The government of Pakistan has agreed to place Asia Bibi’s name on the country’s Exit Control List (pictured) , meaning that she will not be allowed to leave Pakistan.
The decision by the government meets a key demand of the Islamist extremist protesters who brought Pakistan to a standstill with three days of protests following the Supreme Court’s acquittal of Asia in a judgment announced on Wednesday.
The government had stated earlier in the week that it would not bar Asia from leaving the country but reversed its decision after deciding to negotiate with the protesters. One of the leaders of the Islamic extremist group Tehreek Labek Pakistan (TLP) behind the protests, Afzal Qadri, said, “the government has almost accepted our maximum demands” and that if it backtracked “we can come [out on the streets] again”. The protests have now ended and daily life in Pakistan is returning to normal.
As part of the agreement, the government also agreed that it will raise no objections over the review petition against the Supreme Court decision sought by the imam who filed the original complaint against Asia in 2009. Such review petitions are normally heard within thirty days but there is no certainty as to when this will occur.
Where is Asia Bibi?
Asia’s family (including her daughter Eisham, pictured on Friday) has been shocked and saddened by the government decision and the outpouring of hatred seen in the mass protests against Asia.
As far as is known, Asia Bibi is being held in an undisclosed location somewhere in Pakistan, guarded by heavy security. It is not known if she is still being held in the same prison where she has been held for several years or another security facility. Pakistani Information Minister Fawad Chaudhry said the government would “take all steps necessary” to ensure her safety.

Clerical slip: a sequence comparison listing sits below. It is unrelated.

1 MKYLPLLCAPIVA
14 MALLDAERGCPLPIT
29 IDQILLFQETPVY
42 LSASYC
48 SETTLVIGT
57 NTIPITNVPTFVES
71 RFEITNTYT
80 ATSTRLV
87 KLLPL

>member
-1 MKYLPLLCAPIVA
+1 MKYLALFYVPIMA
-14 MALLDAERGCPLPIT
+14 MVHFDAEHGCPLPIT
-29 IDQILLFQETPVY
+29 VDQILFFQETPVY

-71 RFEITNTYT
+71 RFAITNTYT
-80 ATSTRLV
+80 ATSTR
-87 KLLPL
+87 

Following the agreement between the government and the protesters, Afzal Qadri, one of the leaders of the TLP told the media that Asia Bibi had again been put under detention and claimed that an aeroplane which had arrived from the UK to take her to some Western country had flown back without her.
It had been reported earlier that bureaucratic details were holding up the processing of the departure of Asia and her family from Pakistan to a European country that had offered her asylum.
Asia’s lawyer flees Pakistan
Asia’s lawyer Saif-ul-Malook left Pakistan on 3 November saying that he had decided to leave as it was “not possible” to continue living in Pakistan, adding: “I need to stay alive as I still have to fight the legal battle for Asia Bibi.” He told Pakistan’s Express Tribune he would return to the country to defend his client but needed the government to provide security.
Earlier in the week speaking about the threats to his life, Saif said, “I think it’s better to die as a brave and strong man than to die as a mouse and fearful person”
“Placing Asia Bibi on the Exit Control List is like signing her death warrant,” said Wilson Chowdhry of the British Pakistani Christian Association. “I am not surprised that Imran Khan’s regime has caved in to extremists – this is a commonly recurring socio-political trend in Pakistan… we will continue to pray for Asia and call on people of good conscience to seek western intervention into this situation, so that Asia and millions of other Christians in Pakistan are protected.”
In its editorial, Another Surrender, Dawn newspaper declared: “Yet another government has capitulated to violent religious extremists who neither believe in democracy, nor the Constitution.
“The law had already taken its course and an innocent woman was to be set free after a hellish, near-decade-long ordeal. It is the protesters against whom the law now needed to take its course… the woman expressedly declared innocent by the highest court in the land is to be kept in legal limbo… Pakistan, it would seem, was a country with no real leadership while chaos and anarchy spread in the streets once again. The repercussions could quickly manifest themselves in the days ahead.”
(BBC/British Pakistani Christian Association/Dawn/Guardian/Release International)